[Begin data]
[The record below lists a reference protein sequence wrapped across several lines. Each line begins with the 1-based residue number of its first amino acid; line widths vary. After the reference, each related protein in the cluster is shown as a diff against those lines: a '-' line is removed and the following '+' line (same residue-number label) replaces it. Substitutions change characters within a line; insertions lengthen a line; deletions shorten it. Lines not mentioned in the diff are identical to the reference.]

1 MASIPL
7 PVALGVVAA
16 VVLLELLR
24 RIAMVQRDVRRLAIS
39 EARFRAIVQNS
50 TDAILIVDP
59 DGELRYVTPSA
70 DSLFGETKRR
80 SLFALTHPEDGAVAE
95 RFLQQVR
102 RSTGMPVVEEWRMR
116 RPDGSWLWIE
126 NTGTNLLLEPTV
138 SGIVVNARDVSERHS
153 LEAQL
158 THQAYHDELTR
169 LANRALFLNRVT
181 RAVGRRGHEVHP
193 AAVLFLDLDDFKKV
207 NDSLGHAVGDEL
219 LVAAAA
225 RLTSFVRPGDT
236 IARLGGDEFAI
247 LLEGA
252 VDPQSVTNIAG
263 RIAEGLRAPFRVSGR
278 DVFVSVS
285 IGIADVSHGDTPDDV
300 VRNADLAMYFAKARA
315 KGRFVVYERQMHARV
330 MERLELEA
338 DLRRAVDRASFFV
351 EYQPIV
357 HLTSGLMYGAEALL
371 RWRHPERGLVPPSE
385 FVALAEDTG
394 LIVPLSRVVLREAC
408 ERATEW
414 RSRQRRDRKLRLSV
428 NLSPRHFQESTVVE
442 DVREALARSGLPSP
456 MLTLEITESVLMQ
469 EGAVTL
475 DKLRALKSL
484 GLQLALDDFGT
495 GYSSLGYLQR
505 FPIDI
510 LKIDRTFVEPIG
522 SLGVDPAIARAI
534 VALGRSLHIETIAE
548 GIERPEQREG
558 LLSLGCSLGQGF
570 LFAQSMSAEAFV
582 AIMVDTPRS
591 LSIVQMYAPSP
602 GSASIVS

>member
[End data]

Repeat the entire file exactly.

[The record below lists a reference protein sequence wrapped across several lines. Each line begins with the 1-based residue number of its first amino acid; line widths vary. After the reference, each related protein in the cluster is shown as a diff against those lines: a '-' line is removed and the following '+' line (same residue-number label) replaces it. Substitutions change characters within a line; insertions lengthen a line; deletions shorten it. Lines not mentioned in the diff are identical to the reference.]

1 MASIPL
7 PVALGVVAA
16 VVLLELLR
24 RIAMVQRDVRRLAIS
39 EARFRAIVQNS
50 TDAILIVDP
59 DGELRYVTPSA
70 DSLFGETKRR
80 SLFALTHPEDGAVAE
95 RFLQQVR
102 RSTGMPVVEEWRMR
116 RPDGSWLWIE
126 NTGTNLLLEPTV
138 SGIVVNARDVSERHS
153 LEAQL
158 THQAYHDELTR
169 LANRALFLNRVT
181 RAVGRRGHEVHP
193 AAVLFLDLDDFKKV
207 NDSLGHAVGDEL
219 LVAAAA
225 RLTSFVRPGDT
236 IARLGGDEFAI
247 LLEGA
252 VDPQSVTNIAG
263 RIAEGLRAPFRVSGR
278 DVFVSVS
285 IGIADVSHGDTPDDV
300 VRNADLAMYFAKARA
315 KGRFVVYERQMHARV
330 MERLELEA
338 DLRRAVDRASFFV
351 EYQPIV
357 HLTSGLMYGAEALL
371 RWRHPERGLVPPSE
385 FVALAEDTG
394 LIVPLSRVVLREAC
408 ERATEW
414 RSRQRRDRKLRLSV
428 NLSPRHFQESTVVE
442 DVREALARSGLPSP
456 MLTLEITESVLMQ
469 EGAVTL
475 DKLRALKSL
484 GLQLALDDFGT
495 GYSSLGYLQR
505 FPIDI
510 LKIDRTFVEPIG
522 SLGVDPAIARAI
534 VALGRSLHIETIAE
548 GIERPEQREG
558 LLSLGCSLGQGF
570 LFAQSMSAEAFV
582 AIMVDTPRS
591 LSIVQMYAPSP
602 GSASIVS

>member